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About to move to D.C. from Austin. Will need TexMex, Fajitas, and BBQ

what do you have for me? I have heard that despite the terrible reputation of D.C. restaurants, that in the past few years the practice has blow up. In this regard, where can I find the best of the following:

Fajitas

Brisket (sans sauce)

Enchiladas

Breakfast Tacos

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    1. I think you will be happier with the food in DC if you don't focus on looking for those things that you loved in Austin.

      Of course I don't know you personally and don't know what makes you happy, I am just saying that there is not much Austin-like Tex-Mex, or Texas BBQ, in DC that will satisfy somebody who is homesick for Austin's best of those categories.

      DC has other great things, though. It is very different from Austin in so many ways, including the food. There are many people who come here and say that they don't like it because it doesn't have the things they loved about where they came from (NY, Texas, California, etc.) That's fine, but it is not the path to enjoying life in DC.

      1 Reply
      1. re: sheldman

        Really. Get into Ethiopian, kebabs, and bulgogi. I moved up from Dallas several years ago and I still miss my Dallas faves but there's a lot here to discover.

        Also, if you get a smoker and learn to cook your own brisket you'll find that home-cooked is even better than Black's and them. So, win-win.

      2. Don't give away your frequent flyer miles. There's a lot of wishing here, but you won't find your food from home here, at least not the way you're used to it. Develop a taste for $10 hamburgers, $3 cupcakes, cheap Ethiopian and Vietnamese food and get oriented to what we eat here. It's the same for people who come to the DC area from LA, San Francisco, Chicago, New York, or just about anywhere. Good food is regional and doesn't transplant well, so it's best to adapt than to seek the familiar and be frustrated.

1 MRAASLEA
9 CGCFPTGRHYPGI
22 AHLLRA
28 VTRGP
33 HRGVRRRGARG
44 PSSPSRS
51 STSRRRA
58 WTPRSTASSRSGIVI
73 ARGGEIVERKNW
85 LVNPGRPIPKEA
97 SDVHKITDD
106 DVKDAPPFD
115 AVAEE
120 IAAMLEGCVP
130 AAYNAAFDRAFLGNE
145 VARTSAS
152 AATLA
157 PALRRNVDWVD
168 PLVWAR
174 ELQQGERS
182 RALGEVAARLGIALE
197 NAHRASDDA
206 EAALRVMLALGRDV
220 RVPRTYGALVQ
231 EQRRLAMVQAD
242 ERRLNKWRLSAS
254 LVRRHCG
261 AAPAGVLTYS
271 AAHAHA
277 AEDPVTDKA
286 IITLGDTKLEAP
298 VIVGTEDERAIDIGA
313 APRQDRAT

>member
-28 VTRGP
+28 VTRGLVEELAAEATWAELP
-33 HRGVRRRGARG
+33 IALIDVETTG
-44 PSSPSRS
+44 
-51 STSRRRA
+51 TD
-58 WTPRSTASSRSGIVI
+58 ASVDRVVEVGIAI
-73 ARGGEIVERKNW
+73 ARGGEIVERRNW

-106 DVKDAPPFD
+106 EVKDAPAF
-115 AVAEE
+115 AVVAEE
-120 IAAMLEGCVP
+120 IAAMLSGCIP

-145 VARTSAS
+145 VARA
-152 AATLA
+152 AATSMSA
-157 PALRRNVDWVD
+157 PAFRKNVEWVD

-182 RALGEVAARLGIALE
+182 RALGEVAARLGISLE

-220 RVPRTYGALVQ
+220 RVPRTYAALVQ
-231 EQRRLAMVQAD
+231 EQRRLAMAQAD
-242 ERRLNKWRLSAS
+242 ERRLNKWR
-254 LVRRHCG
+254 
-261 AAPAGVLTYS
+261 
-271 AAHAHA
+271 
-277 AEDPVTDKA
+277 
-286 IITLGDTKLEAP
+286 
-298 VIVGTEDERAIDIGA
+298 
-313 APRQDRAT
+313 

Unfortunately, there isn't a lot of consistency in what people consider "good" with those types of food, so it's really hard to find a place you'll like until you try them yourself. The "Mexican" food here tends to come from Central America rather than the great Southewest. The better BBQ places are usually better because of their ribs than their brisket.

        1. I echo what's been said so far, but mostly with sheldman - just let Austin go and enjoy what is here. Try some Sichuan at Hong Kong Palace or Joes Noodle House. Try some Ethiopian. Get some Vietnamese and Thai or for "BBQ" get Korean.

          However, to throw you a bone, for brisket and burnt ends, try Williards near 28 and 50 in Virginia (Chantilly area). Sichuan Village is around the corner from it for more Sichuan.

          Dixie Bones is decent and is in Woodbridge.

          The notion of BBQ here is heavily influenced by North Carolina's vinegar sauce. Oddly the mustard sauce barely makes an impression here.

          If you head up to Baltimore there's a totally different take on BBQ which is Pit Beef. TONS of stands all over the place (a few threads currently are turning up quite a few side-of-the-road stands - one which I plan to sample today to report back on).

          And, just for flame roasting, you should check out Peruvian Rotisserie places. Again there are just tons of them. The grandaddy is El Pollo Rico in Arlington or Wheaton. I'd start there, but then branch out (I consider them as having some of the best chicken, but they're definitely poor on the sides - yuca being the best side).

          -----
          Hong Kong Palace
          6387 Leesburg Pike, Falls Church, VA 22044

          Pollo Rico
          7643 New Hampshire Ave, Takoma Park, MD 20912

          1 Reply
          1. re: Dennis S

            I'd also recommend that you track Tim Carmen of the Washington City Paper. He's lived in Texas and is always searching for good brisket.

          2. Without sauce? I wouldn't eat any of the brisket around here without medical supervision.